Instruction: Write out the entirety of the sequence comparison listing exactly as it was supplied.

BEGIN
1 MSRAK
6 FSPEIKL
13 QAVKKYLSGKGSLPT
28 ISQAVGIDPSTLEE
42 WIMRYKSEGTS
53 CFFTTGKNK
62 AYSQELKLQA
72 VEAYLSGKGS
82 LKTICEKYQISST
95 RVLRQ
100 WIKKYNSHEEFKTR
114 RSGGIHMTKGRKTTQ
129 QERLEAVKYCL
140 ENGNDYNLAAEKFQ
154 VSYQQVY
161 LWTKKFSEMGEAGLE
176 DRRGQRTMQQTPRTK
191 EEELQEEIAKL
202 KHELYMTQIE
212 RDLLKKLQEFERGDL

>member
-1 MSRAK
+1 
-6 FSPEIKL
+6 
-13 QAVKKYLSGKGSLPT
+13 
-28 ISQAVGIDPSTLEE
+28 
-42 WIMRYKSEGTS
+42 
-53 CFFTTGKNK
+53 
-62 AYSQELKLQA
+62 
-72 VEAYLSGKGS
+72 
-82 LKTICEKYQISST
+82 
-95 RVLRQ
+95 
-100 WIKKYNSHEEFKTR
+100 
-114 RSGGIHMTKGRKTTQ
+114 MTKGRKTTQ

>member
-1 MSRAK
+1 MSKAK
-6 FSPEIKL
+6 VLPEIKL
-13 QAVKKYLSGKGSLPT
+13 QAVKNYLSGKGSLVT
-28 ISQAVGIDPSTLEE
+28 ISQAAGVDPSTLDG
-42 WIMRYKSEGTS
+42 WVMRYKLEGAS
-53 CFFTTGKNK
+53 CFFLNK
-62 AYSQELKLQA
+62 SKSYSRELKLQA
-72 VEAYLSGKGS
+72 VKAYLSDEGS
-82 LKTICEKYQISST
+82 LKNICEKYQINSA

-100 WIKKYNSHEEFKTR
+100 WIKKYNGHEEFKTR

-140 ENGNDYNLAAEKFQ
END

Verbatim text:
1 MSRAK
6 FSPEIKL
13 QAVKKYLSGKGSLPT
28 ISQAVGIDPSTLEE
42 WIMRYKSEGTS
53 CFFTTGKNK
62 AYSQELKLQA
72 VEAYLSGKGS
82 LKTICEKYQISST
95 RVLRQ
100 WIKKYNSHEEFKTR
114 RSGGIHMTKGRKTTQ
129 QERLEAVKYCL
140 ENGNDYNLAAEKFQ
154 VSYQQVY
161 LWTKKFSEMGEAGLE
176 DRRGQRTMQQTPRTK
191 EEELQEEIAKL
202 KHELYMTQIE
212 RDLLKKLQEFERGDL

>member
-1 MSRAK
+1 
-6 FSPEIKL
+6 
-13 QAVKKYLSGKGSLPT
+13 
-28 ISQAVGIDPSTLEE
+28 
-42 WIMRYKSEGTS
+42 
-53 CFFTTGKNK
+53 
-62 AYSQELKLQA
+62 
-72 VEAYLSGKGS
+72 
-82 LKTICEKYQISST
+82 
-95 RVLRQ
+95 
-100 WIKKYNSHEEFKTR
+100 
-114 RSGGIHMTKGRKTTQ
+114 MTKGRKTTQ

>member
-1 MSRAK
+1 MSKAK
-6 FSPEIKL
+6 VLPEIKL
-13 QAVKKYLSGKGSLPT
+13 QAVKNYLSGKGSLVT
-28 ISQAVGIDPSTLEE
+28 ISQAAGVDPSTLDG
-42 WIMRYKSEGTS
+42 WVMRYKLEGAS
-53 CFFTTGKNK
+53 CFFLNK
-62 AYSQELKLQA
+62 SKSYSRELKLQA
-72 VEAYLSGKGS
+72 VKAYLSDEGS
-82 LKTICEKYQISST
+82 LKNICEKYQINSA

-100 WIKKYNSHEEFKTR
+100 WIKKYNGHEEFKTR

-140 ENGNDYNLAAEKFQ